I just installed a standard deadlatch, very much like this:

enter image description here

The problem is, it can be opened from the outside with a credit card.

Of course, a properly installed deadlatch should make this impossible. When the deadlatch is depressed, the latch should not be able to retract.

But when I hold the deadlatch down with my thumb and wiggle the latch, the latch eventually retracts.

It has nothing to do with how the strike plate is installed or positioned on the door. I can do it without ever involving the door or strike plate. I can just use my hands. It's very repeatable. Just hold the deadlatch down, press and wiggle the latch, and it retracts, every time.

Does this mean I have a faulty deadlatch? How could a deadlatch malfunction in this way?

UPDATE: I have to use a latching lock for this door. That's part of the users' requirements. So a deadbolt is not an option. Covering the gap between the door and frame might be a good idea for preventing the credit card move. However, what I'd really like to know is how a deadlatch could malfunction in this way to begin with.

  • Most that I've seen (whether or not they "should" act this way) will retract the main latch if the deadlatch is all the way "in" or all the way out, but won't if it's partly out, as when the door is actually closed. In any case, you either need a different lock or an anti-jimmy plate if it's actually "credit-carding" open, though I'm not clear that you've actually tested it that way, rather than with the door open and your thumb on the deadlatch. I'd personally go with a deadbolt, - harder to lock yourself out of and much more secure against carding.
    – Ecnerwal
    May 4, 2017 at 18:50
  • Yep, I've tested it with a credit card. Actually works better than using your fingers, and the deadlatch in that case is, like you say, partially out but still in what ought to be a locked position. Covering the gap between door and frame could be the answer, although I'd like to avoid it if possible. A deadbolt isn't an option for this use case, unfortunately. I'd like to find out more about how deadlatches actually mechanically work internally, any recommendations?
    – Tom
    May 4, 2017 at 19:23
  • The Schlage company is going to be less than pleased to find a picture of one of their locks illustrating a question about a broken poorly-made low-quality lock. May 4, 2017 at 20:50
  • Yeah fair! Just replaced it with something more generic.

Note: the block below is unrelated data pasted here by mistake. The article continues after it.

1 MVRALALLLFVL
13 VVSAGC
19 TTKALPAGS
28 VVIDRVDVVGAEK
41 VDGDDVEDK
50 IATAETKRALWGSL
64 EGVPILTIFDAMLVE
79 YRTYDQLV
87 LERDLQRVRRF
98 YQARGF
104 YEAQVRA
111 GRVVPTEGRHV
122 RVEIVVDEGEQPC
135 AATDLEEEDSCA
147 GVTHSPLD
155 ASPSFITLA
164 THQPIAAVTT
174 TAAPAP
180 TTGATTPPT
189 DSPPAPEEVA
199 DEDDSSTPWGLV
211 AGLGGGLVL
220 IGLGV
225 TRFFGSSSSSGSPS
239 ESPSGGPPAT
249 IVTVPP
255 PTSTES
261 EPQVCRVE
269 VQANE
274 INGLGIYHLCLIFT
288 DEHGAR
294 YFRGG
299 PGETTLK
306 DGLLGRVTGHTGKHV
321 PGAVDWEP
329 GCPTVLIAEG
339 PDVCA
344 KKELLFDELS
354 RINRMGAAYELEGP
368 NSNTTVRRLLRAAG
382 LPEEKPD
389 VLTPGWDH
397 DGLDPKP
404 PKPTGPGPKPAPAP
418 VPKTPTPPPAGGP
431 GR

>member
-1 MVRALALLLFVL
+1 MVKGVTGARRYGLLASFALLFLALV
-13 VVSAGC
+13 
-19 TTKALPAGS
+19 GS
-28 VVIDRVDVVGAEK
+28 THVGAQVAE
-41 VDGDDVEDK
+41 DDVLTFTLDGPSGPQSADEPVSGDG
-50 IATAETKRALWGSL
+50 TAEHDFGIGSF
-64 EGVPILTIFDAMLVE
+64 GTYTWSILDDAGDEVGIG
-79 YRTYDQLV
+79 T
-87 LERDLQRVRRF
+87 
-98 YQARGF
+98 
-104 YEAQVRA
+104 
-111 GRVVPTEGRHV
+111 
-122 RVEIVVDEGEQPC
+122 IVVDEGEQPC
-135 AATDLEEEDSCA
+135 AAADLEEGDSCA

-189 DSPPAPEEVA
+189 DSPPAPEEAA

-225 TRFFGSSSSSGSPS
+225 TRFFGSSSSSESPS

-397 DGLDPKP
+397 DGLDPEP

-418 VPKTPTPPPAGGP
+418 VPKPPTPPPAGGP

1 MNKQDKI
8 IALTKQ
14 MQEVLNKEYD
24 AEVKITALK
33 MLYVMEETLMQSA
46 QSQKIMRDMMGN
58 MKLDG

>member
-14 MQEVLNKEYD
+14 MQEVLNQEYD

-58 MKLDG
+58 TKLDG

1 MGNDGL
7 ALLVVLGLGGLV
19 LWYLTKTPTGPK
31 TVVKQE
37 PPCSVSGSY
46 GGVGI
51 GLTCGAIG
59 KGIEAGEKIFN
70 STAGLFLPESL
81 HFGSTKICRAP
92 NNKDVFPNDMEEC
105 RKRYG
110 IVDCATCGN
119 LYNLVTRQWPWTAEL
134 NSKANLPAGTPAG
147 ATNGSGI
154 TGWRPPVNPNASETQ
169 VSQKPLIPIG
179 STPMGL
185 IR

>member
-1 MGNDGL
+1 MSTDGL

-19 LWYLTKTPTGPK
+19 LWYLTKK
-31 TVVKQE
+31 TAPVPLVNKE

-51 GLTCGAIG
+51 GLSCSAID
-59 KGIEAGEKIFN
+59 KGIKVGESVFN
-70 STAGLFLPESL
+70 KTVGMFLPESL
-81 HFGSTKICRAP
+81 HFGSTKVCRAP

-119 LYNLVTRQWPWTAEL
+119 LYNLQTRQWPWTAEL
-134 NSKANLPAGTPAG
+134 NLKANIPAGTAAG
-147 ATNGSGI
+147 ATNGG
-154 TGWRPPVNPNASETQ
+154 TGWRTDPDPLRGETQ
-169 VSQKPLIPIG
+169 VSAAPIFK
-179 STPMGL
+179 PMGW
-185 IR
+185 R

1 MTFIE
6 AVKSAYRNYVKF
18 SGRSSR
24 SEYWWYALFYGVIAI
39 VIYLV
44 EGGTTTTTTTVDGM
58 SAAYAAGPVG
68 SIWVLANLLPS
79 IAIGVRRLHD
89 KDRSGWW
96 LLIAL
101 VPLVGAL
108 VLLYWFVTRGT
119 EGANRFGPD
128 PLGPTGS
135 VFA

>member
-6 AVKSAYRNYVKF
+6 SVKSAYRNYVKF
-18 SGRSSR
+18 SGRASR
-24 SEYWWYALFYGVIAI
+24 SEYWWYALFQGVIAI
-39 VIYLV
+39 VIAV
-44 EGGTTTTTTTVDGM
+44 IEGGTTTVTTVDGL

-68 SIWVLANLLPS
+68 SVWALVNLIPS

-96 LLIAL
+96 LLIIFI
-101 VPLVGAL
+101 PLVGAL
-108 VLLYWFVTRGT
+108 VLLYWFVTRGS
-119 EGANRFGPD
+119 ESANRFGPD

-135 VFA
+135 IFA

– Tom
    May 5, 2017 at 15:26

3 Answers 3


If the strike bolt can be depressed by direct pressure when the small strike is not fully extended, then the lock is poorly made or broken. Replace it.

You should consider using a lock of higher quality. If this lock has failed, then perhaps all other instances of the same make and model are on the verge of failing. In any case, test the lock before installation.

If you really want to know the mechanical failure mode, you'll have to take the broken lock apart, and guess how it should have worked.


If you look close you'll notice two "strikes"...a big one and a small one, side-by-side. The small one keeps the big one from moving, when it's depressed.

Maybe the small one is NOT being depressed when the door is in the closed position. Use a strike plate that makes the small one depress when the door is in the closed position. Check the alignment with the strike plate and make sure you don't have too big of gap between the door and frame. If you can still open it with a credit card, then it's broke.

  • Unfortunately, this isn't the case. When the door is closed the "small strike" (the spring loaded half-cylinder behind the main latch which I was calling the "deadlatch") is fully depressed. I can see it clearly.
    – Tom
    May 4, 2017 at 19:45

What you should be looking for is a "Dead Bolt" lock. A dead bolt lock requires a key turn to secure the door from the outside. It can be secured from the inside either by rotating a knob or require a key. In either case the door will not lock without some intentional human intervention. They are not easily forced to the open position by credit cards, screwdrivers, slimjims, etc if they are properly secured. For safety reasons some local ordinances prohibit the use of double keyed (a key must be used to unlock even from the inside) dead bolts in homes.

  • A deadbolt isn't an option for this use case. The door has to latch behind the person entering. Otherwise, yes, a deadbolt would be appropriate.
    – Tom
    May 4, 2017 at 20:15
  • Is there a reason the person can't just turn the knob and lock the door after entering?
    – mikes
    May 4, 2017 at 20:17
  • That's just what the client wants, I'm afraid, a door that latches automatically behind them.
    – Tom
    May 4, 2017 at 20:18

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